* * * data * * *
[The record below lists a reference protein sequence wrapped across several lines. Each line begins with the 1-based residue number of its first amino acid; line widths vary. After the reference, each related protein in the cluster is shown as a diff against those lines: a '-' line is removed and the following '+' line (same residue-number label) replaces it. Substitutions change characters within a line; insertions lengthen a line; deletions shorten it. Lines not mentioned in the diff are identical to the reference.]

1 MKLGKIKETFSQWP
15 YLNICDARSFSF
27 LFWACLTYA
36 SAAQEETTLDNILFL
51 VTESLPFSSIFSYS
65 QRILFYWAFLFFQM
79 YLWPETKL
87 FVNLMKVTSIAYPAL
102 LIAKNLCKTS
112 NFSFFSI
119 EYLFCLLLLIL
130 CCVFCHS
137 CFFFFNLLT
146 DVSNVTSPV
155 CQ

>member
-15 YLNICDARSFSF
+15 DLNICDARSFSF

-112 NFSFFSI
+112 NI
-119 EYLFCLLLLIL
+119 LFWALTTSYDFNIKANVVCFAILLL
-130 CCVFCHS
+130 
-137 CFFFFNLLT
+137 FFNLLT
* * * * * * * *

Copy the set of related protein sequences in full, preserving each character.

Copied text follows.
[The record below lists a reference protein sequence wrapped across several lines. Each line begins with the 1-based residue number of its first amino acid; line widths vary. After the reference, each related protein in the cluster is shown as a diff against those lines: a '-' line is removed and the following '+' line (same residue-number label) replaces it. Substitutions change characters within a line; insertions lengthen a line; deletions shorten it. Lines not mentioned in the diff are identical to the reference.]

1 MKLGKIKETFSQWP
15 YLNICDARSFSF
27 LFWACLTYA
36 SAAQEETTLDNILFL
51 VTESLPFSSIFSYS
65 QRILFYWAFLFFQM
79 YLWPETKL
87 FVNLMKVTSIAYPAL
102 LIAKNLCKTS
112 NFSFFSI
119 EYLFCLLLLIL
130 CCVFCHS
137 CFFFFNLLT
146 DVSNVTSPV
155 CQ

>member
-15 YLNICDARSFSF
+15 DLNICDARSFSF

-112 NFSFFSI
+112 NI
-119 EYLFCLLLLIL
+119 LFWALTTSYDFNIKANVVCFAILLL
-130 CCVFCHS
+130 
-137 CFFFFNLLT
+137 FFNLLT